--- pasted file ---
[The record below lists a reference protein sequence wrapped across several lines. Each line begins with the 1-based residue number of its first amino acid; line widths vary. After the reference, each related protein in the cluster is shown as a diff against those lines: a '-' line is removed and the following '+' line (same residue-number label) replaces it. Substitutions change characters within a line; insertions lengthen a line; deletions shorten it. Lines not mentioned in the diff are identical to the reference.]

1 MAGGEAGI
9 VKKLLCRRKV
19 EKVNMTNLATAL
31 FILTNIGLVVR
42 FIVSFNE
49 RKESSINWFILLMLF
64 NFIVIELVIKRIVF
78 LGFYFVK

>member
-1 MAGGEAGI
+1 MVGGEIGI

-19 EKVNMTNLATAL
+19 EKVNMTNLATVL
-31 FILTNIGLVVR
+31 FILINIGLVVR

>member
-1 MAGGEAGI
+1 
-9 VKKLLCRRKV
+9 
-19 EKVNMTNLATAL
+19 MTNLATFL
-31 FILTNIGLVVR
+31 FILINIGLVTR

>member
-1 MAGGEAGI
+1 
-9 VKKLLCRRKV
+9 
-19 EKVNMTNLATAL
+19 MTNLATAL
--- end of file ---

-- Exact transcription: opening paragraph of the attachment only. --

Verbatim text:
[The record below lists a reference protein sequence wrapped across several lines. Each line begins with the 1-based residue number of its first amino acid; line widths vary. After the reference, each related protein in the cluster is shown as a diff against those lines: a '-' line is removed and the following '+' line (same residue-number label) replaces it. Substitutions change characters within a line; insertions lengthen a line; deletions shorten it. Lines not mentioned in the diff are identical to the reference.]